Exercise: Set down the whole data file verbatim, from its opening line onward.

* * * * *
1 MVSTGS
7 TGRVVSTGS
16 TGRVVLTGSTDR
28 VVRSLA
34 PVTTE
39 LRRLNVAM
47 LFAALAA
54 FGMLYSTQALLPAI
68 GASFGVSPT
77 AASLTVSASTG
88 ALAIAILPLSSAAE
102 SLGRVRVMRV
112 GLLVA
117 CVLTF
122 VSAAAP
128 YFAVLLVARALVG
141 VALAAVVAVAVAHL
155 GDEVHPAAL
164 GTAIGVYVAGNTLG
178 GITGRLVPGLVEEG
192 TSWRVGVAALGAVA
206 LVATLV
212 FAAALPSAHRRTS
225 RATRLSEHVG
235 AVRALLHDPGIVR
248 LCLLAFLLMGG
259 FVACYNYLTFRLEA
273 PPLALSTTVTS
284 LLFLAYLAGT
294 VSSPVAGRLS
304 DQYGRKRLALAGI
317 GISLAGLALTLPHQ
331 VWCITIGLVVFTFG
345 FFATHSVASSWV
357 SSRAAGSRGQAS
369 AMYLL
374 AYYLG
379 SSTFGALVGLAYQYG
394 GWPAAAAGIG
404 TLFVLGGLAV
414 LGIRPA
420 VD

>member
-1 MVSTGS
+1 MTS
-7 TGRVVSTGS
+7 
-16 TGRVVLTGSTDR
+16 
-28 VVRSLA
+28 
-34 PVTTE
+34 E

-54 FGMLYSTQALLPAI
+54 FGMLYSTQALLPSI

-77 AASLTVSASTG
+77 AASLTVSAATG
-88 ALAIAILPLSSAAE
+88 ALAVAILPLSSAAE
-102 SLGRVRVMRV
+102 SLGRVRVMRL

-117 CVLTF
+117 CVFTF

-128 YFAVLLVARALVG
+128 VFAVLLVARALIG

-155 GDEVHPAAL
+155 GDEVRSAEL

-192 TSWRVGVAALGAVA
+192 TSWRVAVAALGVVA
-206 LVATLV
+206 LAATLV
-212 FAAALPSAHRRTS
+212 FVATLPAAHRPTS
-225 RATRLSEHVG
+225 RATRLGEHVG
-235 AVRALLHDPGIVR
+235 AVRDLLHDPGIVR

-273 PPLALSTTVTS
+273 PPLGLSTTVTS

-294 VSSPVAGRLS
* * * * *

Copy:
1 MVSTGS
7 TGRVVSTGS
16 TGRVVLTGSTDR
28 VVRSLA
34 PVTTE
39 LRRLNVAM
47 LFAALAA
54 FGMLYSTQALLPAI
68 GASFGVSPT
77 AASLTVSASTG
88 ALAIAILPLSSAAE
102 SLGRVRVMRV
112 GLLVA
117 CVLTF
122 VSAAAP
128 YFAVLLVARALVG
141 VALAAVVAVAVAHL
155 GDEVHPAAL
164 GTAIGVYVAGNTLG
178 GITGRLVPGLVEEG
192 TSWRVGVAALGAVA
206 LVATLV
212 FAAALPSAHRRTS
225 RATRLSEHVG
235 AVRALLHDPGIVR
248 LCLLAFLLMGG
259 FVACYNYLTFRLEA
273 PPLALSTTVTS
284 LLFLAYLAGT
294 VSSPVAGRLS
304 DQYGRKRLALAGI
317 GISLAGLALTLPHQ
331 VWCITIGLVVFTFG
345 FFATHSVASSWV
357 SSRAAGSRGQAS
369 AMYLL
374 AYYLG
379 SSTFGALVGLAYQYG
394 GWPAAAAGIG
404 TLFVLGGLAV
414 LGIRPA
420 VD

>member
-1 MVSTGS
+1 MTS
-7 TGRVVSTGS
+7 
-16 TGRVVLTGSTDR
+16 
-28 VVRSLA
+28 
-34 PVTTE
+34 E

-54 FGMLYSTQALLPAI
+54 FGMLYSTQALLPSI

-77 AASLTVSASTG
+77 AASLTVSAATG
-88 ALAIAILPLSSAAE
+88 ALAVAILPLSSAAE
-102 SLGRVRVMRV
+102 SLGRVRVMRL

-117 CVLTF
+117 CVFTF

-128 YFAVLLVARALVG
+128 VFAVLLVARALIG

-155 GDEVHPAAL
+155 GDEVRSAEL

-192 TSWRVGVAALGAVA
+192 TSWRVAVAALGVVA
-206 LVATLV
+206 LAATLV
-212 FAAALPSAHRRTS
+212 FVATLPAAHRPTS
-225 RATRLSEHVG
+225 RATRLGEHVG
-235 AVRALLHDPGIVR
+235 AVRDLLHDPGIVR

-273 PPLALSTTVTS
+273 PPLGLSTTVTS

-294 VSSPVAGRLS